White lies | Candidates are fibbing to bag a job

Candidates are fibbing to bag a job

During the recruitment process, recruiters may come across some truly ‘golden’ candidates who tick all the boxes as the perfect hire. But surely this would signal alarm bells for many?

For example, late last year an Australian woman who successfully landed a top government job with a $270,000 salary was caught lying on her CV, after she faked her qualifications and posed as her own referee.

And it seems more and more jobseekers are open to telling a few white lies during the interview process if it means it gets them one step closer to bagging a new job.

New research by ResumeLab that has been labeled 'Your ideal candidate is probably a liar', surveyed 1,051 respondents and asked if they lied, why they lied and if they had ever been caught. Surprisingly, only 30% of people who lied had ever got caught, meaning the majority of liars are getting away with it.

27% of jobseekers revealed that they had lied about experience; 18% had told fibs about the skills they have and 17% embellished their job duties, in contrast just two per cent said that they don’t lie about certifications.

Of the individuals who were caught, 65% were either fired or didn’t get the role, which indicates that 21% of people who lied on their CV paid the price of losing a job or being passed up on one.

When it comes to gender, it seems men have a higher tendency to lie as the research found that 58% of men are more likely to lie on their CV compared with 41% of women.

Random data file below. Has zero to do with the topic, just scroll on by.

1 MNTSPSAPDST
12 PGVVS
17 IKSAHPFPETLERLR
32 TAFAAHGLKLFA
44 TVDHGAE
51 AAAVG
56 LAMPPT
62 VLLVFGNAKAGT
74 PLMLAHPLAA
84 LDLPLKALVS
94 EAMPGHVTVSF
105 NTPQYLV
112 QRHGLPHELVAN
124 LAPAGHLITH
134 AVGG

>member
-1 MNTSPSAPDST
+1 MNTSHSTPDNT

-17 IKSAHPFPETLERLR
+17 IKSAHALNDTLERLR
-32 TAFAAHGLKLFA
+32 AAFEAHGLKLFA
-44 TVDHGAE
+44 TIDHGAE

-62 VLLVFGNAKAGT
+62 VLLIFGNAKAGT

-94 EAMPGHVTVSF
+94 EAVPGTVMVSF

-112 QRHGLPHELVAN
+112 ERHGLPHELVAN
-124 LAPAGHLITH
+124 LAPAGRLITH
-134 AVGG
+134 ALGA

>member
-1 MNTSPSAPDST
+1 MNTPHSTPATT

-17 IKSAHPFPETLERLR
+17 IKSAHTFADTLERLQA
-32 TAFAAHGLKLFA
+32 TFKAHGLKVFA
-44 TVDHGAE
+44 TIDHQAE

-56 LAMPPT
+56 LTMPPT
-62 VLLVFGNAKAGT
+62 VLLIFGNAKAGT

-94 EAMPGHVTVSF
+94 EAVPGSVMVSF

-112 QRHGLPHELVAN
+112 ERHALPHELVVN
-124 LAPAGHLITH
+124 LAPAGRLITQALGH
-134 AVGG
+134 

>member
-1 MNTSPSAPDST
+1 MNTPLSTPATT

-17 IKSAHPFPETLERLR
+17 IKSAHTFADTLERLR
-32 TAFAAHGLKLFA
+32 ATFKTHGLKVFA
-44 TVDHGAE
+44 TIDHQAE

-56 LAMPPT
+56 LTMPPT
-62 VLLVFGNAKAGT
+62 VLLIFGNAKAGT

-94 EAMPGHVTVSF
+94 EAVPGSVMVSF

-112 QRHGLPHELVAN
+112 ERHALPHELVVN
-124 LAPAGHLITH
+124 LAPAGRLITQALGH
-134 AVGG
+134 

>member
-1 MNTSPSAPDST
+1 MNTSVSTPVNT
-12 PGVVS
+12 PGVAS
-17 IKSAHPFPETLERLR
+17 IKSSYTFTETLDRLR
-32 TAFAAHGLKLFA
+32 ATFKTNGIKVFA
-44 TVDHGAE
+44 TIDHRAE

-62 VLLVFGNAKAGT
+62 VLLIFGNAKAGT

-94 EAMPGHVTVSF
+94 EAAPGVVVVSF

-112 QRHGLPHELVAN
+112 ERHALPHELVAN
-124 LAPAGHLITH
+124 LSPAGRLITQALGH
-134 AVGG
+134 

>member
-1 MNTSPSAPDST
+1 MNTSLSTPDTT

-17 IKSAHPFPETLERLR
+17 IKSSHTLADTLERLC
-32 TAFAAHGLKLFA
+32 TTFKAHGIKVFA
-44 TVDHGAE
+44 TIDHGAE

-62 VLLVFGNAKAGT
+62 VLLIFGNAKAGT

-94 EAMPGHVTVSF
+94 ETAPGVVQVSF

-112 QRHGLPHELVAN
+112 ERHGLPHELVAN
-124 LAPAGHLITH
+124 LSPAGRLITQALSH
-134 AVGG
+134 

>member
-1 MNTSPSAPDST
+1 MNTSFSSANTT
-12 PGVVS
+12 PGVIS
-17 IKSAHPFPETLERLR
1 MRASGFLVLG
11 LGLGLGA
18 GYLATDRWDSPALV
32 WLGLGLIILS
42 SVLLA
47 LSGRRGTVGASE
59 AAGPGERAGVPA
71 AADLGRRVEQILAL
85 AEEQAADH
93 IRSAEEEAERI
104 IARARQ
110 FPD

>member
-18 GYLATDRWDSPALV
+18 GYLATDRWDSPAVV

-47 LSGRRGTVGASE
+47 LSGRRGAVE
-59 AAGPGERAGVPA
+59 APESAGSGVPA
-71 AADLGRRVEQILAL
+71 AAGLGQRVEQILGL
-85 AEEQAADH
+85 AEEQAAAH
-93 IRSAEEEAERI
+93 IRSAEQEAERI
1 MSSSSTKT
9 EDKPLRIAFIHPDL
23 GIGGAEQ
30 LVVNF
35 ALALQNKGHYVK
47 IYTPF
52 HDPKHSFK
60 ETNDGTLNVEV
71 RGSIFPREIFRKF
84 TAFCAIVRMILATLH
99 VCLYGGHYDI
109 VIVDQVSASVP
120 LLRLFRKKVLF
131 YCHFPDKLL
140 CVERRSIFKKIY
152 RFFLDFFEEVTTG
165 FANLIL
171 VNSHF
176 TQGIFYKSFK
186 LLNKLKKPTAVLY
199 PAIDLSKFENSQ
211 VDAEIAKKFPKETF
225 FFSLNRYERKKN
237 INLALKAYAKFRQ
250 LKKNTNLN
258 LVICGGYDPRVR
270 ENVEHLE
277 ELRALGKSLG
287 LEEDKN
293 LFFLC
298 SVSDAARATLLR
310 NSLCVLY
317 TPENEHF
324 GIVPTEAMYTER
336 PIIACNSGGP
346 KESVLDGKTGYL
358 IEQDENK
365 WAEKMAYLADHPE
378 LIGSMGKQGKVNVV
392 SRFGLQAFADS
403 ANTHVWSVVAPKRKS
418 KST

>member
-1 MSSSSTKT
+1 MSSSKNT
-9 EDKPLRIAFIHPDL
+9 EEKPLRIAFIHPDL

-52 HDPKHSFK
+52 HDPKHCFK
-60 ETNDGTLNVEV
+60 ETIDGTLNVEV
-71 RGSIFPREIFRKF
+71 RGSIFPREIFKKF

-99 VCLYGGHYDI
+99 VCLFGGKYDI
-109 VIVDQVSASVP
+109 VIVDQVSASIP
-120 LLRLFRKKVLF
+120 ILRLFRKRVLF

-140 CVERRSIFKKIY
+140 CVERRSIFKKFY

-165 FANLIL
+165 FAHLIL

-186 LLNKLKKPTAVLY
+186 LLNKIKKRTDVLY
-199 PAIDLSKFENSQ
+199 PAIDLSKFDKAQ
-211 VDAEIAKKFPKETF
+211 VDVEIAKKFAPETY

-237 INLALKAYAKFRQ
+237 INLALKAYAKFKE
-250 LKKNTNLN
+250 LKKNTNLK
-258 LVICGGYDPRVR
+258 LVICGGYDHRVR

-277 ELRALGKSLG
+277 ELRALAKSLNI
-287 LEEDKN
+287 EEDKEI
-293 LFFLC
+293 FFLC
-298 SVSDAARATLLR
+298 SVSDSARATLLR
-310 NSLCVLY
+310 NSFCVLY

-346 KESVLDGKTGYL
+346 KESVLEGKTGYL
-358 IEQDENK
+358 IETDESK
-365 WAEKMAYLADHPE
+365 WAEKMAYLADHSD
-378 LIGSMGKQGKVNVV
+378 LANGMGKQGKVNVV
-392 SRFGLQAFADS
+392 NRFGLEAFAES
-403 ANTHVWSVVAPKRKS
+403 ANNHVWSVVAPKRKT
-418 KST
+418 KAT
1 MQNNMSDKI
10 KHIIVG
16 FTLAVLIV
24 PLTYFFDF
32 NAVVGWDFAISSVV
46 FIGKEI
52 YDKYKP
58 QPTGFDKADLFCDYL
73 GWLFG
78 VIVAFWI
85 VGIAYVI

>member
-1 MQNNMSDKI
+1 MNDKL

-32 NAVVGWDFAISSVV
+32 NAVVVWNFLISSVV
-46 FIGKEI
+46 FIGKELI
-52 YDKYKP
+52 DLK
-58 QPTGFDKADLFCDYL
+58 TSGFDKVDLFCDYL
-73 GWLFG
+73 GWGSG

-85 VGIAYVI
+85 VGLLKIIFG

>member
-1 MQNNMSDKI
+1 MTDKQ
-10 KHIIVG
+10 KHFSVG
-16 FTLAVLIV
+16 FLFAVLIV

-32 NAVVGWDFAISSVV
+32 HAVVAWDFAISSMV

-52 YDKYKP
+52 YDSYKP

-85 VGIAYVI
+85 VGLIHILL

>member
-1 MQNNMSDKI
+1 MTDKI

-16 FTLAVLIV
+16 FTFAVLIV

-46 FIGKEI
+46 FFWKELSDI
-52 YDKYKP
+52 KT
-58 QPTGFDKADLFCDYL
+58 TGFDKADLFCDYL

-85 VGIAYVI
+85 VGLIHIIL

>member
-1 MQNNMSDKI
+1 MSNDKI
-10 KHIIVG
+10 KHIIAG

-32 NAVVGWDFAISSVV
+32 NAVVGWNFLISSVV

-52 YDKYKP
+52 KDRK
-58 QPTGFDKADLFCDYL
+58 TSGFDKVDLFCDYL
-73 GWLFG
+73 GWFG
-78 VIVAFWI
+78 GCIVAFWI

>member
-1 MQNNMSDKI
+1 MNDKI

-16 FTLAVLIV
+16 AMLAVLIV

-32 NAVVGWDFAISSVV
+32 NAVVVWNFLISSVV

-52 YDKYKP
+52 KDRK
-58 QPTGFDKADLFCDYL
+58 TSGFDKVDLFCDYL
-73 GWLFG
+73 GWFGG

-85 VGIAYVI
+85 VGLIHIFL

Elsewhere, 38% of young people (aged between 18 to 39) confessed to lying more often than older people (40+), with 30% claiming they had told a fib.

When asked why they lied, 37% cited that it was due to being unemployed for a long period of time. Meanwhile, 18% thought they wouldn’t get caught, a further 18% wanted a higher salary for the position, 17% said they were not qualified and 16% claimed 'other' reasons for their untruths.

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Comments (1)

  • Boris
    Tue, 21 Jan 2020 8:31am GMT
    These figures are concerning, not just because their seems to be a real problem with lying on CV's but that a fair number are getting away with their falsehoods. I always advise that candidates shouldn't lie on any official documents as it's a sure fire way to loose their job if they're discovered, despite this it seems that many still do. I also blame employers for not only demanding unrealistic levels of qualifications and experience from candidates but that there are not enough first time or beginner roles around. How are people meant to get into the job market if employers are all looking for qualifications and experience that most young wouldn't have, so it's no wonder they lie. We need more grass roots roles for young people to get on so they can aspire to work their way up the job ladder, without needing to lie about their skills and experience.

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